Five and a Half Stocking Stuffers for a Photographer
Tis the season…to cobble together last minute gifts for people you feel obligated to give gifts to. But if you have a photographer in your life, here are some ideas to help you choose stocking stuffers – or a full blown Christmas list.
Just remember that these are suggestions. Not every photographer will want a Toy camera lens, or 3200 ISO film.
A Holga Toy Lens made to fit Canon EOS Cameras.
Numero Uno on our list, and arguably the most fun, is toy lenses. You can find theses suckers on ebay and Amazon for daaaaaaaaaamn cheap, son. They aren’t quality lenses, but at $44 and under, what’s not to love? Don’t speaker camera lingo? Here are some simple steps:
- Ask your photographer what camera they use. Example: Fuji x-e2
- Type that stuff into a search bar with the words “lomo lens” behind it
A lens cap keeper/buckle thing-a-ma-jig.
Lens Cap Keeper/Buckle
Well, this one is pretty useful. You can get them cheap at most camera stores. But the coolest looking ones (in my opinion) are on ebay. Just search for “lens cap buckle” and see what comes up.
Note: there are different size buckles for different size lens caps. Check the size (listed in mm) on the bottom of the lens cap (or caps) in question. Popular sizes include 37, 43, 49, 52, 58, 62, 67, and 77mm.
A Battery Grip designed to fit the Canon 5D Mk II.
Batteries and/or a Battery Grip
This one will work best for those photographers in your life who don’t already have tons of batteries or a battery grip. Both batteries and grips may be specific to one camera model, or multiple camera models may use the same batteries and grips. Search online or call up a camera store to find the right items.
A neoprene neck strap with buckle-style releases for easy use.
Consider these the woolen socks of Christmas morning. As good as receiving a new camera? No. Better than receiving something non-camera related? Hell yes. Go flashy for those who want to stand out from the crowd, or give an enthusiast photographer something designed more for comfort or ease of use than personal style. Thanks to a large number of newbie photographers theses days, the amount of whacky (or downright professional) straps out there has really taken off.
The ATR3350IS from Audio Technica can’t be beat.
A cheap-as-chips (but still pretty awesome) accessory for video work (or recorded notes!) this device can run as cheap as $29.99 and offer audio much improved over the camera’s built-in mics. Audio Technica’s ATR3350iS is a particularly enticing model, with a built in adapter that allows you to monitor the audio feed with a pair of headphones while recording.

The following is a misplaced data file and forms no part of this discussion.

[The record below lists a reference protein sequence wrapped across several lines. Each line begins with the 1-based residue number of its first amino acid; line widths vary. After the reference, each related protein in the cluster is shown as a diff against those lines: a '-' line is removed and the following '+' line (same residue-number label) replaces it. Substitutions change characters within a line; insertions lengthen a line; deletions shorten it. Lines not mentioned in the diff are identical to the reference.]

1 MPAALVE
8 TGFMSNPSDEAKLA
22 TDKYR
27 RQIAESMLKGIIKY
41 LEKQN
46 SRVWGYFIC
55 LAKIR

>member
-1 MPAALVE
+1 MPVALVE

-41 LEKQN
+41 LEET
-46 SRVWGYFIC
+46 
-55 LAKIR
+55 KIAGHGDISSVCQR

A roll of Kodak 120 film (left) and a roll of Fujifilm 35mm (right).
Ah, the half-stocking stuffer because hey let’s face it, film ain’t for everyone. Hopefully it is for your photographer, though, because film is relatively inexpensive, fun, and educational. Yayyy!
So here’s a basic guide:
You want 35mm film if your photographer shoots 35mm film. Telltale signs of this film include plastic containers, and pudgy little cardboard boxes with the number “135” on it.
If your photographer shoots medium format (120 film), you should buy that. It usually has black paper on the back and gets rolled up when it’s finished. It comes out of the box in a little foil or plastic wrapping. It doesn’t come out of the camera neatly wound up in a metal canister.
Low ISO film will have a number from 12-100 on it. This stuff is smooooth. The favorite of landscape photographers and some portrait photographers who lose their marbles when every single detail isn’t right. Buy this film if your photographer likes to shoot in bright daylight, talks about sharpness a lot, or prefers large prints.
This speed of film usually ranges from 200-400 ISO. It’s great for photographers who do indoor shooting, use flashes in their photography, or take some action shots. Buy 400 ISO film if your photographer talks about “pushing” or “pulling” film.
If your photographer shoots in low light (indoors, at night) or likes to photograph lots of action with a film camera (a few sports photographers, a LOT of street photographers), look no further than this film. Look for ISO numbers between 800 and 6400. This can be tricky, though, because certain cameras can’t use film this high. Do some research online using this formula:
camera model + “asa range” (or “film speed range”)
If you can’t for the life of you figure that out, call a camera shop. A good shop will give you great service even before you step foot into the store.
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